The Intel 8051 is a Harvard architecture single chip microcontroller (µC) which was developed by Intel in 1980 for use in embedded systems. It was extremely popular in the 1980s and early 1990s, but today it has largely been superseded by a vast range of enhanced devices with 8051-compatible processor cores that are manufactured by more than 20 independent manufacturers including Atmel, Maxim IC (via its Dallas Semiconductor subsidiary), NXP (formerly Philips Semiconductor), Winbond, and Silicon Laboratories. Intel's official designation for the 8051 family of µCs is MCS 51.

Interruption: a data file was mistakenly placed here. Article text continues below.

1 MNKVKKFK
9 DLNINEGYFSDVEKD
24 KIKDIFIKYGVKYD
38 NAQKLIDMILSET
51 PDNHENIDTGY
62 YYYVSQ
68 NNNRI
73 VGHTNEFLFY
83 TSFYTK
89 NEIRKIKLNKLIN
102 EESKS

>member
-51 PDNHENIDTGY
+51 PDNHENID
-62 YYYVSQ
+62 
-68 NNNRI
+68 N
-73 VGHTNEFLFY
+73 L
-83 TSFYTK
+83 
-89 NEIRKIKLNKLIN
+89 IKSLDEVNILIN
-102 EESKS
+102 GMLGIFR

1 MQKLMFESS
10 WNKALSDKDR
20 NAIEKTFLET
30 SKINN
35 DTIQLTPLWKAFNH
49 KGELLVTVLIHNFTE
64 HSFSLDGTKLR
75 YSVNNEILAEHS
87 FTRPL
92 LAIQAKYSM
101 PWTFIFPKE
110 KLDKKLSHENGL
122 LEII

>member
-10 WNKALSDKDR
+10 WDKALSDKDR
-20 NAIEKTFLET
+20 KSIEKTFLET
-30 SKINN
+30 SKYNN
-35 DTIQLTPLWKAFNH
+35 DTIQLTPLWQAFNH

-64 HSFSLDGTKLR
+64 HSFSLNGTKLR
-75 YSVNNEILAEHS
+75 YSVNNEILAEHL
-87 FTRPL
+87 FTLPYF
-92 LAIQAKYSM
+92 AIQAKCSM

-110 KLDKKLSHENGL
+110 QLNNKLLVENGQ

Intel's original 8051 family was developed using NMOS technology, but later versions, identified by a letter "C" in their name, e.g. 80C51, used CMOS technology and were less power-hungry than their NMOS predecessors - this made them eminently more suitable for battery-powered devices.